Annual Percentage Rate (APR)The measure of how much a loan will cost in interest per year. It takes into account all charges, such as valuation fees on a mortgage or any annual charges on a credit card, so it is the best measure of the total cost of a loan.
Arrangement FeeOtherwise known as an application fee, it is a mortgage lender's charge that goes to cover the cost of processing a mortgage application. The fee will typically be a couple of hundred pounds and is usually non-refundable, even if your loan application is rejected. Thankfully, many mortgage lenders no longer charge arrangement fees.
BrokerAnyone who sells financial products. A stockbroker sells stock, an insurance broker sells insurance and so on.
Building InsuranceAn insurance policy that covers the cost of rebuilding your home if it is destroyed. Most mortgage lenders demand that building insurance is taken out as a condition of your loan.
CompletionThe final stage of the property buying process. The completion date, which must be agreed by banks and solicitors for both parties, is typically two weeks to a month after contracts have been exchanged. On this day the money will be deposited with the seller and then it is just a matter of picking up, or handing over the keys.
Cooling off periodThe time given by the lender for the applicant to reflect on the arrangement and change their mind if necessary
Contents insuranceCover for household possessions. As a rule it covers anything that can be moved, and often covers items when they are outside of the house, such as a camera you have taken on holiday.
ConveyancingThe legal work carried out during the sale of a property. This should include a local authority search to check that there are no factors that will affect the future value of your home, such as subsidence or planned development.
Credit Reference AgencyA company which collects and stores information used by lenders to determine an individual's credit risk. You have the right to see this information, for a small fee.
Discount MortgageA mortgage that offers a short-term discount on its standard variable rate. These types of mortgages typically carry a penalty for early repayment.
Fixed Rate MortgageA mortgage that has an interest rate which does not move with market fluctuations. This means you can fix your monthly repayments in advance, helping you to plan your financial future. The fixed term can last anything from one year to 25 years. The downside is the mortgages often come with heavy fees and penalties. And, if interest rates fall, you could be locked into a high rate.
Flexible MortgageThis is a mortgage that allows you to vary your monthly repayments. The advantage is that, if you have extra money, you can pay your mortgage off early and so reduce its cost. Also you can put payments on hold if times are lean. In exchange for this flexibility the loans usually charge more interest.
GrossIncome, such as interest, wages or dividends, before tax and other charges are removed.
Income MultipliersWhen it comes to getting a mortgage, this is the most common way lenders work out how much you can borrow.
InterestThe amount charged by the lender for the borrowing of a certain amount of money. How much it is depends upon the credit risk of the borrower and the current inflation rate. It can also refer to the return upon an investment.
Interest-only MortgageThis is where monthly payments cover only the interest on a mortgage. The outstanding balance remains the same, so the borrower needs to make additional investments to ensure the full amount can be repaid at the end of the mortgage period.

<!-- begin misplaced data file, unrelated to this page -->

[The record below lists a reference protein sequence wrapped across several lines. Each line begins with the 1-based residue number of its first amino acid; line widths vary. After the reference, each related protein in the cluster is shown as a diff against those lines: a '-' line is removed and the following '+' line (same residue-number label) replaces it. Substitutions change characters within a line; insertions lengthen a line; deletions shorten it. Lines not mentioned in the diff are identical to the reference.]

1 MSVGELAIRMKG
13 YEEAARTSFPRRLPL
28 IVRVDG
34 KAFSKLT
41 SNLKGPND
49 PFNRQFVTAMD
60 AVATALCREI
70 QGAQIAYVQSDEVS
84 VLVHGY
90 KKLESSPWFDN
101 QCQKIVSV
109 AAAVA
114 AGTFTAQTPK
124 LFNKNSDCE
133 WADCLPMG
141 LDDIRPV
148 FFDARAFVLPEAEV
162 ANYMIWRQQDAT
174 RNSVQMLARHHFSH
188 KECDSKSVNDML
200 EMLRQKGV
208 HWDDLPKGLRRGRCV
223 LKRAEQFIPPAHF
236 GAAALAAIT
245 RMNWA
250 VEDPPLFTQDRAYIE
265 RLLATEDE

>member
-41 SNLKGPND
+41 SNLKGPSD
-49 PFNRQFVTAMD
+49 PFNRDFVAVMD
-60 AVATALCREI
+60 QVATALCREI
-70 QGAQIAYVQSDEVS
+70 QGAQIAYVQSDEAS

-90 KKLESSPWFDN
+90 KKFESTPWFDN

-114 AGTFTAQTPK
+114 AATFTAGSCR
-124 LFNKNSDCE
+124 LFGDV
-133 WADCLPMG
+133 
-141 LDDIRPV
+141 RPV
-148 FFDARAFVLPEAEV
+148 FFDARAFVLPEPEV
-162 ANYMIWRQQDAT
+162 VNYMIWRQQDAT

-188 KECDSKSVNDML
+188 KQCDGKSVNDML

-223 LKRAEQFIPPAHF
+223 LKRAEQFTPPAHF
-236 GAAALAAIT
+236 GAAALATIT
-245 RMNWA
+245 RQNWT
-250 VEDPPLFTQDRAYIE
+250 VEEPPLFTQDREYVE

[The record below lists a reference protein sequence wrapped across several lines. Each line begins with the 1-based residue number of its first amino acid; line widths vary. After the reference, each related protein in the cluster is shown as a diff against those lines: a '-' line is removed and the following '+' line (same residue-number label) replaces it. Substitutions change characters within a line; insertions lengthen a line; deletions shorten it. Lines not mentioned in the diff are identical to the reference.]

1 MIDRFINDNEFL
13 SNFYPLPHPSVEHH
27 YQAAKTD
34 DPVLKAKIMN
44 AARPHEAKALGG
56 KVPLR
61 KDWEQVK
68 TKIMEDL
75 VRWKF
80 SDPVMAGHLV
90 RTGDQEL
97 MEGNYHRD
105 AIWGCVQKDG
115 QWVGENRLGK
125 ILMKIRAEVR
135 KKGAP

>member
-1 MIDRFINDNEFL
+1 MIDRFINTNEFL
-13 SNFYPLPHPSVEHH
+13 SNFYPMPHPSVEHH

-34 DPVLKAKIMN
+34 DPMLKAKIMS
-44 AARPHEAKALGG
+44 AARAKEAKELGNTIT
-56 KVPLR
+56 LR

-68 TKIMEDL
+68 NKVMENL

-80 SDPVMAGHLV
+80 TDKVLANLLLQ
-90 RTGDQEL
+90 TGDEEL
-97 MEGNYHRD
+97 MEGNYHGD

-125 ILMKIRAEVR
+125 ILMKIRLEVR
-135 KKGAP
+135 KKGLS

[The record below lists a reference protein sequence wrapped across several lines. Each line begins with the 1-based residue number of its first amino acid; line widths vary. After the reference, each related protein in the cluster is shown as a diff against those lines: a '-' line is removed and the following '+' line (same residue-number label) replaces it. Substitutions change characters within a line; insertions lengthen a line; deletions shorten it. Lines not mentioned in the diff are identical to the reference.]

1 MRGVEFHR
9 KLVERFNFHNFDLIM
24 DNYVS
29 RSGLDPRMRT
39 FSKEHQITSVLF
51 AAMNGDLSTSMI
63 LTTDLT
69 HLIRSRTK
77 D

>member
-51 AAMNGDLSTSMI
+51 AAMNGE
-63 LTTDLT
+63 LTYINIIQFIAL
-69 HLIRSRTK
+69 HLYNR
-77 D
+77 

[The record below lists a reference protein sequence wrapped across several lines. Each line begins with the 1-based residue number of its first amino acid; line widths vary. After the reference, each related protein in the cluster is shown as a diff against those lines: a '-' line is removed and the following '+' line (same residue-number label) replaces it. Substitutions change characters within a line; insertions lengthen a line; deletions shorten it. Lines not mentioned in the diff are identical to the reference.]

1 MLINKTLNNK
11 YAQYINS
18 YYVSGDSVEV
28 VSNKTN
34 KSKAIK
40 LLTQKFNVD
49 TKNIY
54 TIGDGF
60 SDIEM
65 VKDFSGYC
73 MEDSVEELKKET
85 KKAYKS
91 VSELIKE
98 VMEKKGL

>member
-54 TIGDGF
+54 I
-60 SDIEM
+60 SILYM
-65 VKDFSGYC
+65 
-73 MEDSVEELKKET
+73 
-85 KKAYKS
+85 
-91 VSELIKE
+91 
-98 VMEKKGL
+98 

Loan to Value (LTV)A mortgage term that describes the amount of money a lender will forward you as a percentage of your property's value. Banks and building societies tend to lend up to 95% of property value.
A loan where the borrower offers a property as security to a lender until the full amount is repaid.
A person or company authorised to search the mortgage market for a deal that suits you. They can contact mortgage lenders on your behalf to make arrangements to complete a loan. They charge a fee for their services, though often this will be paid as commission from the lender to the broker.
Negative EquityThe moment your mortgage is worth more than your home you are said be in negative equity. It is never a good thing, but only becomes a real problem if you want to sell your home. Unless you can make up the deficit then your lender can block the sale.
Notaire or NotaryA public official who can witness legal documents, administer and take oaths
Redemption PenaltyThis is an interest penalty levied by mortgage lenders on borrowers who pay back mortgages early. It is typically included on mortgages that offer some form of interest rate discount as a means of stopping borrowers leaving as soon as the discount period has run out. Increasingly redemption penalties only apply during the discount period of a mortgage.
Repayment MortgageThis is a mortgage that requires the borrower to repay interest and a slice of the money borrowed at regular intervals. As long as the homeowner meets every payment, the loan will be fully repaid at the end of the mortgage term.
SurveyAn inspection of the property to identify defects, faults and any necessary remedial work. This can then affect the valuation
ValuationThe process of assigning a value to a property. Lenders will demand that a property you plan to buy has a valuation by a registered surveyor before they agree a mortgage.
Variable Rate MortgageA mortgage whose interest rate moves in line with changes in the Bank of England Base Rate. The mortgages are set at a premium to the Bank of England rate.
If you have any further questions about buying a property abroad, taking out an overseas mortgage or just need a little bit of a nudge in the right direction, please get in contact with Conti, either via our website (www.mortgagesoverseas.com) or by telephone 08009700985